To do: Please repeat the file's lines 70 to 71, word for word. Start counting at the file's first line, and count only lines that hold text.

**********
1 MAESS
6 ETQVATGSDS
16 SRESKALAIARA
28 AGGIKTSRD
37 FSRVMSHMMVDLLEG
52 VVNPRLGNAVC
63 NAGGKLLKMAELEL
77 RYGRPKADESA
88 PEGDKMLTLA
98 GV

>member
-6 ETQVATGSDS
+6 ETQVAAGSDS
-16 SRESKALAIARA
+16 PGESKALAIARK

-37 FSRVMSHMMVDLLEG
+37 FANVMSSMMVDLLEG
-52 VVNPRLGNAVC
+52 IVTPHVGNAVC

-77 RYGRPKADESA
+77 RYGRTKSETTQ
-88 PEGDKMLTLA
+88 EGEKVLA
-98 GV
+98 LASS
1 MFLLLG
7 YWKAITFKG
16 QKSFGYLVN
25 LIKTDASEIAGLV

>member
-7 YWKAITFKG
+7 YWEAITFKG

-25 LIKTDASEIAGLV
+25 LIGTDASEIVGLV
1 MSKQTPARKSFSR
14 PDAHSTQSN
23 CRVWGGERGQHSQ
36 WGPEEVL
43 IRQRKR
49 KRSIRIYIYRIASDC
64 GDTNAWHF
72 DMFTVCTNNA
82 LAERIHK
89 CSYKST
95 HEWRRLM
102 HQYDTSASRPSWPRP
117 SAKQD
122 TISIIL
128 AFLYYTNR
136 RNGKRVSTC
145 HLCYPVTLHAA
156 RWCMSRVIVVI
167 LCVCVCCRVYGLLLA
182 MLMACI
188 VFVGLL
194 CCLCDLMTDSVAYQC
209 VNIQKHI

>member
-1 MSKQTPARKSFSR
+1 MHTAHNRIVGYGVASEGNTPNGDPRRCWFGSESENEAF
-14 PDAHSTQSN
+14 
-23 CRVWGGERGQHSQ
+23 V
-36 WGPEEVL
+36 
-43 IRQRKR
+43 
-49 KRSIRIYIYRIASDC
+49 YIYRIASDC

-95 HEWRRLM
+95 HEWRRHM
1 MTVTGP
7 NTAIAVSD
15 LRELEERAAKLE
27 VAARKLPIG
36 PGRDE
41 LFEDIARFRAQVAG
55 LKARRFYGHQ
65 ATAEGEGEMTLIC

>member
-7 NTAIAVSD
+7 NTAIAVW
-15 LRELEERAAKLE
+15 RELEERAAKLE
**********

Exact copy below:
+49 YIYRIASDC

-95 HEWRRLM